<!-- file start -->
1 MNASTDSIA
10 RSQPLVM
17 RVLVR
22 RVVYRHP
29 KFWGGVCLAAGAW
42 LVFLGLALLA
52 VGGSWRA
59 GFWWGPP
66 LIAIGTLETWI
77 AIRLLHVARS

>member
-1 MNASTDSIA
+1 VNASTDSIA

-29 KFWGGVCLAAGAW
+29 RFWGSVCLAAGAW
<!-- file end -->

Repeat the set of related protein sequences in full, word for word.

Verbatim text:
1 MNASTDSIA
10 RSQPLVM
17 RVLVR
22 RVVYRHP
29 KFWGGVCLAAGAW
42 LVFLGLALLA
52 VGGSWRA
59 GFWWGPP
66 LIAIGTLETWI
77 AIRLLHVARS

>member
-1 MNASTDSIA
+1 VNASTDSIA

-29 KFWGGVCLAAGAW
+29 RFWGSVCLAAGAW